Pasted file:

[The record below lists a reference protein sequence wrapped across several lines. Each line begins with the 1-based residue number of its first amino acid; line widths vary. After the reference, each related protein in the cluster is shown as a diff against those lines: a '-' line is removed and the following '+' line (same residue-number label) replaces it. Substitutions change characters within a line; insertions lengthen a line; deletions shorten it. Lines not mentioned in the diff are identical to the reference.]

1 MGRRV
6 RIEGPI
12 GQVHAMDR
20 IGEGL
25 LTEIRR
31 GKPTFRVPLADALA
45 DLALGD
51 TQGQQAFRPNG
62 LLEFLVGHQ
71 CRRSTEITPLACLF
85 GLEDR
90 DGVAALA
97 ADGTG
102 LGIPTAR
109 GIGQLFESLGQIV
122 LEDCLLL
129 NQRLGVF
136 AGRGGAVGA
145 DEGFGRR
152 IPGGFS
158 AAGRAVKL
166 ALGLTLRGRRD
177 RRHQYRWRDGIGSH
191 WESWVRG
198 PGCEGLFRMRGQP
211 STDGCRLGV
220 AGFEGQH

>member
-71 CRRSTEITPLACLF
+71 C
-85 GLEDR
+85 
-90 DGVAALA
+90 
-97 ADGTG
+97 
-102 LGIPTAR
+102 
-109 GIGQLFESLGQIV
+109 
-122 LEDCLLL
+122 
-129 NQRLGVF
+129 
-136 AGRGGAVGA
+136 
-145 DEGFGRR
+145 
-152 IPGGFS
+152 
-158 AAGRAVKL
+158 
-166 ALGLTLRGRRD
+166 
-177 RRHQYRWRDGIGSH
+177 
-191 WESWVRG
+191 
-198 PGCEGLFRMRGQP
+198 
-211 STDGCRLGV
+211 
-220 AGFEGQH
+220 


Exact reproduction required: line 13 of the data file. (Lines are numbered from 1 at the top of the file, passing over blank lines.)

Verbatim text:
90 DGVAALA